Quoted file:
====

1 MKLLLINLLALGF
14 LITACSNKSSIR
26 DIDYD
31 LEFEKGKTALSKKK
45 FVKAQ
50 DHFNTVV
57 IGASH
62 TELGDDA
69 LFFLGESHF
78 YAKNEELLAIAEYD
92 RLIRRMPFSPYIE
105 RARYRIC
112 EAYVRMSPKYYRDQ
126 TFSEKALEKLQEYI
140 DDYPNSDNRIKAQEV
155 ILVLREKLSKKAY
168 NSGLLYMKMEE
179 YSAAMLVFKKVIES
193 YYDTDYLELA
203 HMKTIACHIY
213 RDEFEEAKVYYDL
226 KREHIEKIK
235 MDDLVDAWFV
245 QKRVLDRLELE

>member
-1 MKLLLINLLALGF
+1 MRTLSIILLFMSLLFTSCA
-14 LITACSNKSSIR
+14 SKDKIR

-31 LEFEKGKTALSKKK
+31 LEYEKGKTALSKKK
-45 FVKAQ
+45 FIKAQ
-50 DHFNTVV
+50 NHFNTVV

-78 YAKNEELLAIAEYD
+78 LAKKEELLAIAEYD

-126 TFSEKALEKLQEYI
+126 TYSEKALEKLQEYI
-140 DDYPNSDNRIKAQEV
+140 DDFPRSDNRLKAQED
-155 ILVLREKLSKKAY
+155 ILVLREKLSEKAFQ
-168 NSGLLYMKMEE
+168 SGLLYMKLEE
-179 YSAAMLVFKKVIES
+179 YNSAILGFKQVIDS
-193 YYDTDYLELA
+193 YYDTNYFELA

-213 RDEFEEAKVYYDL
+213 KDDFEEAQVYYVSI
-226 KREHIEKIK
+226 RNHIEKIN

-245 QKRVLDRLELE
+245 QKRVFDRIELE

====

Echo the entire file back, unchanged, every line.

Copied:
1 MKLLLINLLALGF
14 LITACSNKSSIR
26 DIDYD
31 LEFEKGKTALSKKK
45 FVKAQ
50 DHFNTVV
57 IGASH
62 TELGDDA
69 LFFLGESHF
78 YAKNEELLAIAEYD
92 RLIRRMPFSPYIE
105 RARYRIC
112 EAYVRMSPKYYRDQ
126 TFSEKALEKLQEYI
140 DDYPNSDNRIKAQEV
155 ILVLREKLSKKAY
168 NSGLLYMKMEE
179 YSAAMLVFKKVIES
193 YYDTDYLELA
203 HMKTIACHIY
213 RDEFEEAKVYYDL
226 KREHIEKIK
235 MDDLVDAWFV
245 QKRVLDRLELE

>member
-1 MKLLLINLLALGF
+1 MRTLSIILLFMSLLFTSCA
-14 LITACSNKSSIR
+14 SKDKIR

-31 LEFEKGKTALSKKK
+31 LEYEKGKTALSKKK
-45 FVKAQ
+45 FIKAQ
-50 DHFNTVV
+50 NHFNTVV

-78 YAKNEELLAIAEYD
+78 LAKKEELLAIAEYD

-126 TFSEKALEKLQEYI
+126 TYSEKALEKLQEYI
-140 DDYPNSDNRIKAQEV
+140 DDFPRSDNRLKAQED
-155 ILVLREKLSKKAY
+155 ILVLREKLSEKAFQ
-168 NSGLLYMKMEE
+168 SGLLYMKLEE
-179 YSAAMLVFKKVIES
+179 YNSAILGFKQVIDS
-193 YYDTDYLELA
+193 YYDTNYFELA

-213 RDEFEEAKVYYDL
+213 KDDFEEAQVYYVSI
-226 KREHIEKIK
+226 RNHIEKIN

-245 QKRVLDRLELE
+245 QKRVFDRIELE